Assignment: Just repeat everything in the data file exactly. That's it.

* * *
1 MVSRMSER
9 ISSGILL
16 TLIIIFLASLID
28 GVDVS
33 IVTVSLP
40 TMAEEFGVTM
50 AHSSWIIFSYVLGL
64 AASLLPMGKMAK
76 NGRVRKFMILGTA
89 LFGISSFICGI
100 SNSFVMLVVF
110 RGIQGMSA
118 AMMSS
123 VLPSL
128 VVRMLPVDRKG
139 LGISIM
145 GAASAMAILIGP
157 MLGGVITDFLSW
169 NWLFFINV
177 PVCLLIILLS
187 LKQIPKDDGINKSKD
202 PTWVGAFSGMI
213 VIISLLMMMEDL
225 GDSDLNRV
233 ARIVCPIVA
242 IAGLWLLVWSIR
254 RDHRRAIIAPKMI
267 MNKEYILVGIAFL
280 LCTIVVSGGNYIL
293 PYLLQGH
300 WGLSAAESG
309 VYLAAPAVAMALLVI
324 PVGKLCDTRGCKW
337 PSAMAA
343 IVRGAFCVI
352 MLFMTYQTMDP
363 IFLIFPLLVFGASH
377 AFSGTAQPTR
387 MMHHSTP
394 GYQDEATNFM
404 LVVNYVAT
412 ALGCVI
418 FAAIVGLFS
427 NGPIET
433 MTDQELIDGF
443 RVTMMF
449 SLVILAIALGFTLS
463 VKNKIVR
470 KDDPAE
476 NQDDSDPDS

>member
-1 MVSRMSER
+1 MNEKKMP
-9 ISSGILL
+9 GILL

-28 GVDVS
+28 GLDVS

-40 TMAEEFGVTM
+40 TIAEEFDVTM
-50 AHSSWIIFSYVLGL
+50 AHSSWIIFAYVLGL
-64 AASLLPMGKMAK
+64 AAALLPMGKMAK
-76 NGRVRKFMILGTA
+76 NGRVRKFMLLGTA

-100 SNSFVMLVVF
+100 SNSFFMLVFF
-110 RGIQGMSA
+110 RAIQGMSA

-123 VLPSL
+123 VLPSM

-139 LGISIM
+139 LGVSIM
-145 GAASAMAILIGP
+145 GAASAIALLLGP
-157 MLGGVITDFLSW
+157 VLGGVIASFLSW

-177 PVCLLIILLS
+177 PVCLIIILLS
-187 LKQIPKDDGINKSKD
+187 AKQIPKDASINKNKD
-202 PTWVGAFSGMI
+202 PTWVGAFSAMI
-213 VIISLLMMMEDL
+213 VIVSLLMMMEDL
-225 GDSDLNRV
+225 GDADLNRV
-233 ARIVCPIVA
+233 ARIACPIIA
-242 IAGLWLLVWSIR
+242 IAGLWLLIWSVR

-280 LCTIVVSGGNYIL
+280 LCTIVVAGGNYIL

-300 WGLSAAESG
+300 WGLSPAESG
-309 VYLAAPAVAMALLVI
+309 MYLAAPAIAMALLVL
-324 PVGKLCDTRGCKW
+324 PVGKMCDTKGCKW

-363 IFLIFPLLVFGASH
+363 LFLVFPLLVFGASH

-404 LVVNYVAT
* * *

1 MVSRMSER
9 ISSGILL
16 TLIIIFLASLID
28 GVDVS
33 IVTVSLP
40 TMAEEFGVTM
50 AHSSWIIFSYVLGL
64 AASLLPMGKMAK
76 NGRVRKFMILGTA
89 LFGISSFICGI
100 SNSFVMLVVF
110 RGIQGMSA
118 AMMSS
123 VLPSL
128 VVRMLPVDRKG
139 LGISIM
145 GAASAMAILIGP
157 MLGGVITDFLSW
169 NWLFFINV
177 PVCLLIILLS
187 LKQIPKDDGINKSKD
202 PTWVGAFSGMI
213 VIISLLMMMEDL
225 GDSDLNRV
233 ARIVCPIVA
242 IAGLWLLVWSIR
254 RDHRRAIIAPKMI
267 MNKEYILVGIAFL
280 LCTIVVSGGNYIL
293 PYLLQGH
300 WGLSAAESG
309 VYLAAPAVAMALLVI
324 PVGKLCDTRGCKW
337 PSAMAA
343 IVRGAFCVI
352 MLFMTYQTMDP
363 IFLIFPLLVFGASH
377 AFSGTAQPTR
387 MMHHSTP
394 GYQDEATNFM
404 LVVNYVAT
412 ALGCVI
418 FAAIVGLFS
427 NGPIET
433 MTDQELIDGF
443 RVTMMF
449 SLVILAIALGFTLS
463 VKNKIVR
470 KDDPAE
476 NQDDSDPDS

>member
-1 MVSRMSER
+1 MNEKKMP
-9 ISSGILL
+9 GILL

-28 GVDVS
+28 GLDVS

-40 TMAEEFGVTM
+40 TIAEEFDVTM
-50 AHSSWIIFSYVLGL
+50 AHSSWIIFAYVLGL
-64 AASLLPMGKMAK
+64 AAALLPMGKMAK
-76 NGRVRKFMILGTA
+76 NGRVRKFMLLGTA

-100 SNSFVMLVVF
+100 SNSFFMLVFF
-110 RGIQGMSA
+110 RAIQGMSA

-123 VLPSL
+123 VLPSM

-139 LGISIM
+139 LGVSIM
-145 GAASAMAILIGP
+145 GAASAIALLLGP
-157 MLGGVITDFLSW
+157 VLGGVIASFLSW

-177 PVCLLIILLS
+177 PVCLIIILLS
-187 LKQIPKDDGINKSKD
+187 AKQIPKDASINKNKD
-202 PTWVGAFSGMI
+202 PTWVGAFSAMI
-213 VIISLLMMMEDL
+213 VIVSLLMMMEDL
-225 GDSDLNRV
+225 GDADLNRV
-233 ARIVCPIVA
+233 ARIACPIIA
-242 IAGLWLLVWSIR
+242 IAGLWLLIWSVR

-280 LCTIVVSGGNYIL
+280 LCTIVVAGGNYIL

-300 WGLSAAESG
+300 WGLSPAESG
-309 VYLAAPAVAMALLVI
+309 MYLAAPAIAMALLVL
-324 PVGKLCDTRGCKW
+324 PVGKMCDTKGCKW

-363 IFLIFPLLVFGASH
+363 LFLVFPLLVFGASH

-404 LVVNYVAT